Andrew Roberts asked:
Great show, been listening from NY, CT, Brazil & MD for years! Awesome!
If you skydived through a large cumulonimbus/active storm cloud with lightning, would you be struck? What would happen if you happen to pass through the cloud and 'intercepted' a lightening strike?
Thank you so much! I would tremendously appreciate a notice if you intend on answering the questions - wouldn't miss it!!!†
Andrew - Well, I was wondering. If you were to sky dive through an active storm cloud, assuming that lightning strikes were occurring, are you at particular risk of getting struck? And if you were to be struck, would the result be the same as if you were standing on the ground?
Chris - Do you partake in such dangerous pursuits, Andrew?
Andrew - I do not. Especially not through storm clouds.
Dave - Itís probably very wise. If you're in a storm cloud, then essentially you're in something which isn't a very good conductor, itís mostly air, although you also get a bit of water in there with raindrops.
If you're there, especially if you've got a wet parachute above your head, then you're actually acting there a bit like a big long wire which means that if a lightning bolt is going to occur somewhere in that broad area, itís probably going to find a shortcut, essentially down your parachute through the ropes, down through you and out your feet.
Certainly, planes get hit by lightning quite a lot, but they are made out of aluminium. That's a very good conductor - acts a bit like a lightning conductor. But I think skydiving, you would probably have similar effects as if you've been hit on the ground, possibly slightly less intense but I think it would be pretty messy.
Chris - Ouch! Dave, can I ask you a question which has occurred to me and thanks for the question, Andrew. It was very good. If you're in a lake and itís freshwater, because you're a bag of salt as a living being, and you're therefore a better conductor than poorly ionised freshwater, are you more likely to come off worse if the lightning hits the lake than if you were doing sort of swimming around in the sea?
Dave - Yes, very definitely. Certainly, there's lots of instructions if you live in a place with a lot of lightning strikes. As soon there's any possibility of lightning, get out of the water because lightning will hit the water and then that current is going to spread out from the lightning and if you're anywhere near that, that current is going to go through you rather than through the water, and you'll get a fairly serious shock. If you were in salt water you would get a shock, but the current wouldn't concentrate through you as salt water is a better conductor than you are.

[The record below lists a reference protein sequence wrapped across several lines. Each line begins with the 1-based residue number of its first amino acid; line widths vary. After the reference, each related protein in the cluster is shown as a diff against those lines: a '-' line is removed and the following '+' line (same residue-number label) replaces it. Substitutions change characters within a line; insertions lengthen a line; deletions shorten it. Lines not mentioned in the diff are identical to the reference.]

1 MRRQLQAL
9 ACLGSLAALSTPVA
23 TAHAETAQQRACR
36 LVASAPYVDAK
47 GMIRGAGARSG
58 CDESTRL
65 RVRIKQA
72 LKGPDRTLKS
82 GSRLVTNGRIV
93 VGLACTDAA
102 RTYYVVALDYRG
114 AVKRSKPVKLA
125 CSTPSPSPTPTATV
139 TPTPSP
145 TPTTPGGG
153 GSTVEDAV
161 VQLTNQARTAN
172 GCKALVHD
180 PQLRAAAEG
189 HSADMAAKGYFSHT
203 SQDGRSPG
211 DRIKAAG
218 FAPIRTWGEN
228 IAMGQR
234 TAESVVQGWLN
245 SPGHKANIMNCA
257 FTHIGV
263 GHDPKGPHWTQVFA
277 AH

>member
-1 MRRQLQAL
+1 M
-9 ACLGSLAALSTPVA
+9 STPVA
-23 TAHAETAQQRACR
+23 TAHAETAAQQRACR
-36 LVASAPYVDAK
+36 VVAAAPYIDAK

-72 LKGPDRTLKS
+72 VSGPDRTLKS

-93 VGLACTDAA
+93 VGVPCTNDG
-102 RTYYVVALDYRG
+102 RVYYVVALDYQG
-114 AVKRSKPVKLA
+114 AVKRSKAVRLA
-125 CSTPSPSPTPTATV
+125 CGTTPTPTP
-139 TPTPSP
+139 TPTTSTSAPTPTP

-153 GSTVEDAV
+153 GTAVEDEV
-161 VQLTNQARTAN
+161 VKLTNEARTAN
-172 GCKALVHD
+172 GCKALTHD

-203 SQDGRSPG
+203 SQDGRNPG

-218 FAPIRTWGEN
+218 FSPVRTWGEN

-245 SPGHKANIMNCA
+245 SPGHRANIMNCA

I would expect it possible, after all, aircraft's get struck by lightning now and then and the human body containing around 65% salt water is a good conductor.
A lightning strike consists of a column of ionised air thru which a high electrical current is passing (10,000 - 100,000 Amps).
Would it really be any different than the effect when you are standing on the ground?
I'm not sure, but I was thinking of those guys that repair high power transmission lines by helicopter as a example, incredible stuff (BBC) where they work with live feeds using a helicopter as their 'platform'. But I can't find anything about any sky diver hit directly by lightning (airborne) so it has to be rare, if existing. yor_on, Mon, 21st Nov 2011
If the AmpŤres don't kill the skydiver, the temperature will. The air heats up to 20.000 deg Celcius around a lightning column...
Nizzle, you're forgetting something there. People survive lightning strikes every year, while grounded. But it would surely be interesting to know how much difference it would make to be hit while high up in the atmosphere. yor_on, Tue, 22nd Nov 2011
Being struck by lightning while connected to the earth is a problem.
Here we go.